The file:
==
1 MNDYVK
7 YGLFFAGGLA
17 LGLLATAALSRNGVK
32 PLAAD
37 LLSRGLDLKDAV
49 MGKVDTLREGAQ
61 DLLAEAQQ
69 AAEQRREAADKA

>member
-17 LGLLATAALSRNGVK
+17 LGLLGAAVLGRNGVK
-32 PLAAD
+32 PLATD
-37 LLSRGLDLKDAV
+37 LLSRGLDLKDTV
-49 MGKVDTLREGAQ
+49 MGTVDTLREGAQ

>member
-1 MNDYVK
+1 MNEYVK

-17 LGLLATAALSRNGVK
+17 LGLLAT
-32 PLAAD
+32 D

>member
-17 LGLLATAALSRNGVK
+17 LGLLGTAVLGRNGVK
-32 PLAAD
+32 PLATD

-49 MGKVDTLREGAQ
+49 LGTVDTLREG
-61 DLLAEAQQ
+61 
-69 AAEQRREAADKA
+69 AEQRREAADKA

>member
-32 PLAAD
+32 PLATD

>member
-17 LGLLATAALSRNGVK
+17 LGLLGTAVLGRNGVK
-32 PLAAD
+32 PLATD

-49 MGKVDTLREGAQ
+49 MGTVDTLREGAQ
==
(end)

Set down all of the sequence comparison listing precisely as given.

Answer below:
1 MNDYVK
7 YGLFFAGGLA
17 LGLLATAALSRNGVK
32 PLAAD
37 LLSRGLDLKDAV
49 MGKVDTLREGAQ
61 DLLAEAQQ
69 AAEQRREAADKA

>member
-17 LGLLATAALSRNGVK
+17 LGLLGAAVLGRNGVK
-32 PLAAD
+32 PLATD
-37 LLSRGLDLKDAV
+37 LLSRGLDLKDTV
-49 MGKVDTLREGAQ
+49 MGTVDTLREGAQ

>member
-1 MNDYVK
+1 MNEYVK

-17 LGLLATAALSRNGVK
+17 LGLLAT
-32 PLAAD
+32 D

>member
-17 LGLLATAALSRNGVK
+17 LGLLGTAVLGRNGVK
-32 PLAAD
+32 PLATD

-49 MGKVDTLREGAQ
+49 LGTVDTLREG
-61 DLLAEAQQ
+61 
-69 AAEQRREAADKA
+69 AEQRREAADKA

>member
-32 PLAAD
+32 PLATD

>member
-17 LGLLATAALSRNGVK
+17 LGLLGTAVLGRNGVK
-32 PLAAD
+32 PLATD

-49 MGKVDTLREGAQ
+49 MGTVDTLREGAQ